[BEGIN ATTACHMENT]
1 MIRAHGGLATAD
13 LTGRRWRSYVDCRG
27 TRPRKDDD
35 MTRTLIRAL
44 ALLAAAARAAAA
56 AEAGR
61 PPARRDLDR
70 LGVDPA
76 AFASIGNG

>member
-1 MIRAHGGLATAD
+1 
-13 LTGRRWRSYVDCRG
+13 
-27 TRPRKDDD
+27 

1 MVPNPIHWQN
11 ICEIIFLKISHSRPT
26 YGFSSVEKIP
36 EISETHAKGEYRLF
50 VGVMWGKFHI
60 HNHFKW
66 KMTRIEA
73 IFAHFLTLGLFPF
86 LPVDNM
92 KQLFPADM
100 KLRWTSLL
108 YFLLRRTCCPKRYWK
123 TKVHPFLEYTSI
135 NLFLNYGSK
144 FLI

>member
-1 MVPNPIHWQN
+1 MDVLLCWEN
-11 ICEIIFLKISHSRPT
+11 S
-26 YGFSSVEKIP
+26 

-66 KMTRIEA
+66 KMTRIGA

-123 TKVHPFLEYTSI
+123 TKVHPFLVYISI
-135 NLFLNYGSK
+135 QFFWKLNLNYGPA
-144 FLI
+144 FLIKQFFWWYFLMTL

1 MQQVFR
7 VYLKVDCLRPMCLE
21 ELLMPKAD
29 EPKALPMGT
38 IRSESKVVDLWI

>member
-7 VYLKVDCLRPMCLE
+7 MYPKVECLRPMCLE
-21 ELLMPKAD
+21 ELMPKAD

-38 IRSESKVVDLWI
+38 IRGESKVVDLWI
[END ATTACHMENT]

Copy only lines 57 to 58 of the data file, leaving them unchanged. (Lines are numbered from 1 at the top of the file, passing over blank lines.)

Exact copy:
-38 IRSESKVVDLWI
+38 IRGESKVVDLWI